Critical statements made about the concept of Paradise in relation to Middle-earth have all been rather straight-forward: the Undying Lands are it.
Within the basic definitions of Tolkien's mythology, Frodo's destination is known as the Undying Lands (or Aman).
Because they have been cut off as a result of men's actions, after the Second Age the Undying Lands become a place between Over-heaven and Middle-earth, a place accessed from the lower realm only by special appointment, we might say, for it was only by the leave and assistance of the Valar that one could make the crossing.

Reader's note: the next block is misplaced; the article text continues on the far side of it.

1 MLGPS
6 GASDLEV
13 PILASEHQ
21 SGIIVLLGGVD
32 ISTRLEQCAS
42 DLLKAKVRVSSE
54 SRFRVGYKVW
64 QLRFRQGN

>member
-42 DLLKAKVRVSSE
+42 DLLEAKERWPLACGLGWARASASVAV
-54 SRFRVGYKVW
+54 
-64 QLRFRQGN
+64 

But still the question remains of how we are to understand such a place in our own worldview, and whether or not the Undying Lands are in fact paradise for humanity.
(Letters 328) The name "Undying Lands" is a misnomer as far as mortals go, it seems, and the men of Numenor were misled indeed when they thought that to live there meant immortality.